TVD Live Shots: Starsailor at the
O2 Shepherd’s Bush
Empire, 11/29

There are few albums in the world that are flawless from start to finish, and Silence is Easy is one of them.

Starsailor beat the sophomore slump and delivered a stunning album that should have made them one of the biggest bands on the planet. Instead they just never seemed to break out of the European market the way that their peers, and much less talented, Coldplay did. And that still doesn’t sit well with the fans. It resonated again and again with every conversation I had with the capacity crowd at Shepherd’s Bush Empire last week. Why are they not one of the biggest bands across the globe? No one seems to have an answer, and this night that didn’t matter—this night was all about the eleven songs that make up the juggernaut that is Silence is Easy. And did I mention that they had a string section with them?

As I was living in the States around the time of the album’s release, I never got to see them perform on that tour. I was fortunate enough to see them touring on the debut record, but this one is on a whole other level. “Fidelity,” “Some of Us,” “Telling Them,” “White Dove,” these are songs that represent the best songwriting of that decade.

Add to this the crazy story of Phil Spector sitting in the producer’s chair, the signature wall of sound interlaced and influencing the entire record. The album contains some of the last productions by Spector before his murder conviction and imprisonment in 2009 (“Silence Is Easy” and “White Dove”). While only the two cuts with Spector’s production are listed, I would imagine there are outtakes sitting around somewhere that would make for a fantastic deluxe edition. I tweeted this to the band along with a few other fans as well, and the question seems to have gone unnoticed.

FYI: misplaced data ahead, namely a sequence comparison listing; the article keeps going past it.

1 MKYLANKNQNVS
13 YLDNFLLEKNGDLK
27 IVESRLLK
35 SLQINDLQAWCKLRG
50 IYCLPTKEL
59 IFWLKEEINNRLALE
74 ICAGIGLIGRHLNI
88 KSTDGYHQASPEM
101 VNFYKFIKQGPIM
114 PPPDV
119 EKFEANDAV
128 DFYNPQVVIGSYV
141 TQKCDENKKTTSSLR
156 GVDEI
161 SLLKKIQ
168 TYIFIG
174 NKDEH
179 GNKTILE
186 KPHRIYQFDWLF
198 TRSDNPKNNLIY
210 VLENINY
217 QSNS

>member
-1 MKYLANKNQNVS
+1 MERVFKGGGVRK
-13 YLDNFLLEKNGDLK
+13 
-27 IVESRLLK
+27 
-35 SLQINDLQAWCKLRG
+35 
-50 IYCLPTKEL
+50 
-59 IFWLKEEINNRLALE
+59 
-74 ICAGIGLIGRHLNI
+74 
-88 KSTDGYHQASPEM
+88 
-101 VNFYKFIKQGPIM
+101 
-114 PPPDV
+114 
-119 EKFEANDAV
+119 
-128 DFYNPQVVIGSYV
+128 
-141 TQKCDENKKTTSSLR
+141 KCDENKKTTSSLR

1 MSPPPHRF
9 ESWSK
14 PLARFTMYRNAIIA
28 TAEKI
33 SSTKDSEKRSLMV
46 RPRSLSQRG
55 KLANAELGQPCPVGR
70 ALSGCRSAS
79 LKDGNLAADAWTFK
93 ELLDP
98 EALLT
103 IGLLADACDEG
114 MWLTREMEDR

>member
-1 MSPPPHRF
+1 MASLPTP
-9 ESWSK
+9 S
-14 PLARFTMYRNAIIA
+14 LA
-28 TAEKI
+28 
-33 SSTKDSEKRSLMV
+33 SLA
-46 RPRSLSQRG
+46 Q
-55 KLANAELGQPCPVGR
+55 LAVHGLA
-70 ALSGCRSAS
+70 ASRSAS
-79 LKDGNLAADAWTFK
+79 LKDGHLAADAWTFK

The record played from start to finish sounded as fresh and remarkable as it did fifteen years ago. Afterward, the band took to the stage to belt out some classics from their past and present. “In the Crossfire,” “Lullaby,” “Alcoholic,” “Poor Misguided Fool,” and a few select other songs got the crowd wound up even further for a final encore of “Good Souls.” The only songs I thought were missing were “Keep us Together” and “Give up the Ghost.” These two would have rounded out the extended set nicely and given a bit more love to the undercelebrated record On the Outside.

Walsh’s voice sounds better than ever, and he genuinely looks like he’s enjoying himself on stage with the crack of a smile between certain numbers. Gone are the days of fueds with the Gallagher brothers and going to war with major record labels—now it’s all about the music and pushing forward with the band and his solo work. Starsailor’s latest album, 2017’s All This Life, is proof of that as well. Another solid album that continues the evolution of the band and another album that is embraced by fans and snubbed by critics.

James Walsh just announced a Pledge Music campaign for his upcoming solo record and the bonus offers are insanely cool. This guy just doesn’t stop. If this new solo record is anything like his first, then we are all in for a very special set of new music. Maybe I’ll finally get that interview I’ve been asking for, hint hint.

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